A real preschool curriculum 1-5 by a preschool teacher

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As you know there are millions of preschool products, preschool ideas, and preschool curriculums out there for parents and teachers but how many are real ideas, curriculums, or products that can be used to show amazing results? None, zero, nada, etc. Believe me I know because last year I got licensed for an in-home daycare and I began my search for the perfect preschool curriculum. Well after a few weeks I realized we weren't getting anywhere so I researched around to find out exactly what a preschool child should know before going to kindergarten. I organized my preschool curriculum and it cost under about $20-$25 for a whole year. Here it is:

First of all there are 4 different preschool plans:

Plan 1: Children 12 months old to 2 years old. Children at this age should mainly be concentrating on learning about their environment, how things work, why they don't, etc. Your main goal at this time is large and fine motor skills which is using a person's small (fine) and large (motor) muscles. To help your child gain muscle control in their hands and fingers it is a good time to introduce drawing, coloring, finger painting, and play-doh but be very careful because children this age love to eat everything!!! Your child must be supervised at ALL times. Also do not force your child to draw, paint, or make a certain object because right now they don't know how. And don't ask what they are making just tell them it is so beautiful.

Plan 2: Children 2 years old up to 3 years old. Children begin to learn as babies but no actual curriculum should be enforced until they are 24 months old depending on the child. At this age most are able to talk fairly well and all are curious and ready to learn. Still the curriculum should be slightly challenging but easy enough not to frustrate the child. The learning part of the curriculum shouldn't last more than 15-20 minutes since children this age very seldom sit for longer than that at a time. This is the curriculum I came up with for 2 year olds:

  • Math - Introduction to 4 basic shapes (square, circle, rectangle, triangle) and counting 0-5: your goal is only for the child to be able to count 0-5 and to recognize the 4 basic shapes. You can buy poster board and make the shapes yourself for about a dollar or you can buy some flashcards from a store for $2-$5. The best flashcards I have found are by school zone and are called Colors, Shapes, and More. I paid less than $3. It includes shapes, colors, counting, numbers, rhyming words, etc. I always introduce 1 shape every 2 weeks so they have plenty of time to learn to say the shape name and learn to recognize it. You also want to find at least 2 things that look like circles so you can reinforce the idea that a shape can be an object and not just on a flashcard. For example, for a circle you could have a round plate and a round clock on hand and say circle and the object name together.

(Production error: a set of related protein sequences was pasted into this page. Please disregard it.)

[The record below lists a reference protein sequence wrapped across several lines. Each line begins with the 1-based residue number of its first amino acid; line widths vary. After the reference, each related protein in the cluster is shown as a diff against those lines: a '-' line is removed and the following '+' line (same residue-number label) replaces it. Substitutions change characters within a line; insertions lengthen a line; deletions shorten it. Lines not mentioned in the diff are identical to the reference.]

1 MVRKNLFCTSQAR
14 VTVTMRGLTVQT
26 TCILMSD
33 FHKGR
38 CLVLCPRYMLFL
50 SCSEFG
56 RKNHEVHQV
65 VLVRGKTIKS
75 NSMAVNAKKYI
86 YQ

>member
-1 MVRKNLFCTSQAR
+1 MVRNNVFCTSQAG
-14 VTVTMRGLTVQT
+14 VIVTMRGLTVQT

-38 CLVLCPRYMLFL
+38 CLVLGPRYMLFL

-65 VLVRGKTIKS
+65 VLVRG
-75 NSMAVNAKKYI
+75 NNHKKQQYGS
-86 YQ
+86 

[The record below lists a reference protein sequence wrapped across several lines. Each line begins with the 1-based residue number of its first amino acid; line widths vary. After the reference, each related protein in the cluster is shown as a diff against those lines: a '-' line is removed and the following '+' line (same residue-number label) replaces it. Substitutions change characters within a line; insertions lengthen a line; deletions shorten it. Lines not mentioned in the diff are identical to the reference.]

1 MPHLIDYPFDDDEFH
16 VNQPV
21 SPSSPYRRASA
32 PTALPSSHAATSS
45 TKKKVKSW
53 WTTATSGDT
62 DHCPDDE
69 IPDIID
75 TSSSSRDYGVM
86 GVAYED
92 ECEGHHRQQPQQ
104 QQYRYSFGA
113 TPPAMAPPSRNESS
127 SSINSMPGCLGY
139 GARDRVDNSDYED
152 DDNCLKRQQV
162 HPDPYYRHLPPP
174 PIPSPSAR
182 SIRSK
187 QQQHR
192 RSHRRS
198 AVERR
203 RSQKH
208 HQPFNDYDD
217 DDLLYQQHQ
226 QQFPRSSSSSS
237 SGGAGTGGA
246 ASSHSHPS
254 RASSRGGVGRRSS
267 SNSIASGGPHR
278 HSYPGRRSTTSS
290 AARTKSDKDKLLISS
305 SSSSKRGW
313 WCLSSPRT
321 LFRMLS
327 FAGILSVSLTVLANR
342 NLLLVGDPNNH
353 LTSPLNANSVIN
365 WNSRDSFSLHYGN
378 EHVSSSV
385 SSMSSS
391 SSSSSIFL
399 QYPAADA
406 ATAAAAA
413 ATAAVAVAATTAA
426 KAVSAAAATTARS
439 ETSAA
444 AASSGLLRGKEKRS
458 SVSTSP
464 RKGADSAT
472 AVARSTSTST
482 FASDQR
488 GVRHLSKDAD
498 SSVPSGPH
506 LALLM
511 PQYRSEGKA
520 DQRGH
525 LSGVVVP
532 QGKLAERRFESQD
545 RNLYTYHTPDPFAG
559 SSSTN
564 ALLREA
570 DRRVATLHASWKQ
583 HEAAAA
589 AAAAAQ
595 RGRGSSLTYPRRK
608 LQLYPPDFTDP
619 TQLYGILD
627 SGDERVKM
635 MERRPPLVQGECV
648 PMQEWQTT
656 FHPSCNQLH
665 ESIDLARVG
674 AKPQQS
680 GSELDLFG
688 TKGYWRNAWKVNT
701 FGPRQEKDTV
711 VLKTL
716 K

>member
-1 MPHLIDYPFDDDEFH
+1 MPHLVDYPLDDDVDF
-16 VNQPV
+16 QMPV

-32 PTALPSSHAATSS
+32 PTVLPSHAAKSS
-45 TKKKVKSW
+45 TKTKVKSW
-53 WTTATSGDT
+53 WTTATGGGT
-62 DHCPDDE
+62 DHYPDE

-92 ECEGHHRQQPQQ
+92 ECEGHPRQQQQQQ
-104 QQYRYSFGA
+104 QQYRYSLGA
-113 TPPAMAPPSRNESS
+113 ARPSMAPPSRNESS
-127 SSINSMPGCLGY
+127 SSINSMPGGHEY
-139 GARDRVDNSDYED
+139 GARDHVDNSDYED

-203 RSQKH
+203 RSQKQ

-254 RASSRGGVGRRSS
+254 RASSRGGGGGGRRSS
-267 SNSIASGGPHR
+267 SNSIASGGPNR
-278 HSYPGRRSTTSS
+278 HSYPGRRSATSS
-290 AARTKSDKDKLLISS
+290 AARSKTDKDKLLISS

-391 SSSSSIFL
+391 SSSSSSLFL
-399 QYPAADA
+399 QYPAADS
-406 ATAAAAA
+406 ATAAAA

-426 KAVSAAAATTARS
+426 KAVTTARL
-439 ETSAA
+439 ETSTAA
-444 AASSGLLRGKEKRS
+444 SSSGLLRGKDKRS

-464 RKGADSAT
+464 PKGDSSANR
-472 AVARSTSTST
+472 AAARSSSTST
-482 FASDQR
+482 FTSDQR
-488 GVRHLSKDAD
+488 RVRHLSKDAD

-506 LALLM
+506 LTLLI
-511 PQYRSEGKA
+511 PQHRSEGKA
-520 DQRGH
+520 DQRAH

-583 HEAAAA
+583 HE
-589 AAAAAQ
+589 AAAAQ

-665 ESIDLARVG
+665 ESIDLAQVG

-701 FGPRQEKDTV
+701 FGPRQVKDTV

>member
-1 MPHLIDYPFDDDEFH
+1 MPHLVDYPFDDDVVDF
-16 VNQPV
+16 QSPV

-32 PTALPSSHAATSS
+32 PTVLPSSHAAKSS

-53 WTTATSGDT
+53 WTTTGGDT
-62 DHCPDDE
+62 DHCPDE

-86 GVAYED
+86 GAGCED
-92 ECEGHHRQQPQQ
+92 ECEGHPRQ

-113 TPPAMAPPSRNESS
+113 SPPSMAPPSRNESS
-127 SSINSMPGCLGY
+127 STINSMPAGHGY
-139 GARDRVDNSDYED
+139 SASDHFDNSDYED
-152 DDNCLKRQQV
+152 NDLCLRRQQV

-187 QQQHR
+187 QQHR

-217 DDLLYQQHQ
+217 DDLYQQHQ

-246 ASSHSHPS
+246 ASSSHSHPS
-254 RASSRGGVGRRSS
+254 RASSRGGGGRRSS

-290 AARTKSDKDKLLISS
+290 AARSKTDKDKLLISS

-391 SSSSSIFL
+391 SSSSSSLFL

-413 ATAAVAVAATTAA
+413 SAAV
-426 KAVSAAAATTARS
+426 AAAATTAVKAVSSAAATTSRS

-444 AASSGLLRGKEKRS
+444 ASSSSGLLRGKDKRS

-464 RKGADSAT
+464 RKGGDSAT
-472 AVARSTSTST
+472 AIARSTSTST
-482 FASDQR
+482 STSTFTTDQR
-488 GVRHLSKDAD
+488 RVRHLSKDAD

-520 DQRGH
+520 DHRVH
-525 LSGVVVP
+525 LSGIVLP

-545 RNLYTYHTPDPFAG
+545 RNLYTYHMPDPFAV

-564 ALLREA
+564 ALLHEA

• Vocabulary - This is basically just expanding your child's vocabulary. This is optional but I found it helps to put sounds together especially for children who haven't really learned to talk well. Here are 2 options: (a) I used the bought cards mentioned above by using the pictures on the cards as vocabulary words. (b)Make your own vocabulary cards (as many as you think your child can learn but no more than  25 so he/she isn't overwhelmed) out of construction paper or poster board (white poster is very cheap and one will probably be enough for all vocab words). This will probably cost around a dollar if you already have old magazines. For the actual vocabulary words, cut out pictures (from magazines) and paste them to the poster board/construction paper. If you have the time it is fun to use this option because you can categorize vocabulary words into different groups. For example you can have fruit and vegetable vocabulary words (simple ones such as carrot, potato, apple), types of clothing vocabulary words (such as hat, sock, shoe), toys vocabulary words (ball, block, truck), etc. It is best to introduce only 1 vocabulary word a week but don't move on unless the child has mastered the vocabulary word. If you feel a certain vocaulary word is too hard skip it. You can always come back to it at the end.
  • Alphabet - Practice with your child on saying the alphabet whether by the traditional ABC song or making up your own or just saying them without a tune. The only thing you want your child to accomplish is to learn saying the alphabet (or most of it) in order by the time he/she moves to the 3 year old curriculum. Be sure to say the alphabet slowly and clearly.
  • Colors - Introduce the 4 basic colors (blue, red, yellow, green). If you feel other colors might be easier than those stated then use them. As long as you introduce 4 colors. For this all you have to do is find things that are the color of the curriculum plans and show them the item and say the color and the object name. For example if you are teaching blue, show them a blue block and say this is blue and it is a block. It also helps to reinforce the color by using flashcards. Again the ones stated above have worked for me.
  • Art/Activities - Concentrate on what you are learning. If they are learning blue then let them color with only a blue crayon. If they are learning a circle let them paste blue circles to paper, construction paper, poster, etc. (you would have to make the circles and cut them out but you wouldn't need many maybe about 6). This also helps with fine motor skills. For the vocabulary, alphabet, and counting I wouldn't push with an activity except maybe letting them count 0-5 items or picking out a certain vocabulary card, etc. Children at this age too are still not advanced enough usually to do actual art projects and crafts. It is worth a try though if you feel your child is ready.
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